Sliding Towards the Pit of Depression

Mental Health

…Continued from yesterday.

“You received a package while you were in Argentina,” I reminded Sarah as she settled back into her room at home.

“I did?”

I handed her the bag. “It feels like clothes or something.”

“Oh, yeah.  I ordered a bunch of clothes on line.  I don’t even remember what I bought, it was so long ago.” She ripped open the package and started pulling out the contents.

“Did they mix your order up?” I joked as she held up each item. Tank tops with the back cut out, short shorts and a Duck Dynasty t-shirt.  Sarah refused to wear any pants shorter than capris, and she only wore tank tops when exercising. To my knowledge she’d only seen Duck Dynasty once, and she had never shopped at the store in question.

She looked at the invoice.  “No, I ordered this stuff, but I don’t know what I was thinking!”  She shook her head and shoved everything but a hat back into the bag.  “What a waste of money.  I can’t believe I bought this stuff.”

“Maybe you can return it,” I said as I wandered out of her room, still shaking my head.  Conservative dresser Sarah buying short shorts?  Incomprehensible!

A few days later, when Sarah had once again declined my offer to go jogging, I asked her, “Are you still taking those pills?”

“No. The doctor tapered the dose because I was doing so much better,” she replied. “I haven’t taken them since I left Argentina.”

I gave her a worried look. After her initial happiness at returning home, she appeared to have hit a wall again with her plans. She had decided to return to Walla Walla in the fall, but still couldn’t make up her mind about a major. She struggled with eating too much and had lost her motivation to exercise.

“I’m fine, Mom,” Sarah assured me. But she didn’t seem fine. She hadn’t had any luck finding a summer job in our very small town. A good friend from high school had urged her to apply to a position at the same job she had—selling books from door to door. On the one hand, I didn’t know if Sarah would enjoy working for a conservative organization. On the other hand, I knew she would be safe and in the company of friends.

Sarah applied for both the salesperson job and a job at a local hotel. Since she had experience, we hoped the hotel would call her in for an interview. They didn’t, and the other job did. They even told her should could show up a few days late so that she could attend her sister’s graduation. But by this time, Sarah seemed less enthused about the sales job.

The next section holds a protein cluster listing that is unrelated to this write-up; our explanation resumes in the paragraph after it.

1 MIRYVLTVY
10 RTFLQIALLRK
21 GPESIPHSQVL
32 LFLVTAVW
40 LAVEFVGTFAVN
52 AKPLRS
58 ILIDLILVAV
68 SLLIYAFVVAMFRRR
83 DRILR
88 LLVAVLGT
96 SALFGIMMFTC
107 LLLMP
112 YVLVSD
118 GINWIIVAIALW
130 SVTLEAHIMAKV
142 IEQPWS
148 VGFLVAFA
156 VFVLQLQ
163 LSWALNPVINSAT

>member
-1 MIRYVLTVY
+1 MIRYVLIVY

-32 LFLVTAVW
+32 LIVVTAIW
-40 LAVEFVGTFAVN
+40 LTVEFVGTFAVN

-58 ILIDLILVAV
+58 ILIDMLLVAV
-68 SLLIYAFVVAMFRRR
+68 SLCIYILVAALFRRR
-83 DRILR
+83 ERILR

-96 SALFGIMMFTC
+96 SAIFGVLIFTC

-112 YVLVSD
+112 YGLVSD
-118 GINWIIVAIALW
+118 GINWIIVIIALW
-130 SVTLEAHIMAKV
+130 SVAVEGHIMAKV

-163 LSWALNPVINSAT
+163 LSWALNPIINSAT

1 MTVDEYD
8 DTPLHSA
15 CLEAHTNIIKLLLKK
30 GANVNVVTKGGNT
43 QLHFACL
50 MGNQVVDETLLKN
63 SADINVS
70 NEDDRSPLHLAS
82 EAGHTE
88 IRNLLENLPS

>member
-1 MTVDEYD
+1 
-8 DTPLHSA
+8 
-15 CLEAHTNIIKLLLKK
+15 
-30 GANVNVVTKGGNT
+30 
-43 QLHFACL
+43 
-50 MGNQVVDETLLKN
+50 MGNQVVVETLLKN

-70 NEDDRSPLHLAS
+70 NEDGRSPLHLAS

Because she didn’t have any other options, Sarah reluctantly packed her car and traveled to California with us for a five-day visit with Laura and her husband while I attended a teacher education class. Laura and Louis would graduate from college on Sunday, and from there we would all go our separate ways. Sarah to Oregon and Pedro and I to North Carolina for a much-needed vacation. After two weeks, he would return home and I would spend an additional three weeks studying at Western Carolina University.

The hotel called for an interview a few days after we arrived in California—but Sarah had already committed to the job in Oregon. Pedro and I stayed in the conference site hotel, and so we only saw Sarah once during this five-day period. Her mood deteriorated rapidly as the time for her departure neared. During breaks in my conference I would go out to the lobby and try to answer her texts. (Don’t laugh, but we actually text each other in complete sentences with proper punctuation—it’s an Ojeda thing)

Sarah Ojeda: Mom, I think I don’t want to sell books this summer and I just want to go home and get a job there. I might still be able to get the hotel one. I’m not ready to sell books and I’m not in the spiritual position to do it now!

Anita Ojeda: Call your father—I’m in a meeting ;). And remember that things weren’t peachy king at home, either.

Sarah Ojeda: Ugg Mom I just don’t want to do anything! I have no plans still for after this summer and I feel so lost and unmotivated to do anything at all! I don’t know what’s wrong with me!!

Anita Ojeda: I’m still in my meeting—I’ll be out soon :). What’s up?

Sarah Ojeda: I feel like giving up! I’ve been giving up and wasting so much time! I can’t get out of the mindset that I don’t want to do anything hard or use my brain and I’m mad at myself!! I’ve slipped into a dark hole and I can’t get out! I’ve become 100% selfish!

Anita Ojeda: What are you going to do about it?

Sarah Ojeda: I don’t know!

Anita Ojeda: No person can force you out of the pit. If you’re comfortable wallowing down there, well, there’s not much anyone can do. Have you started binging and purging again?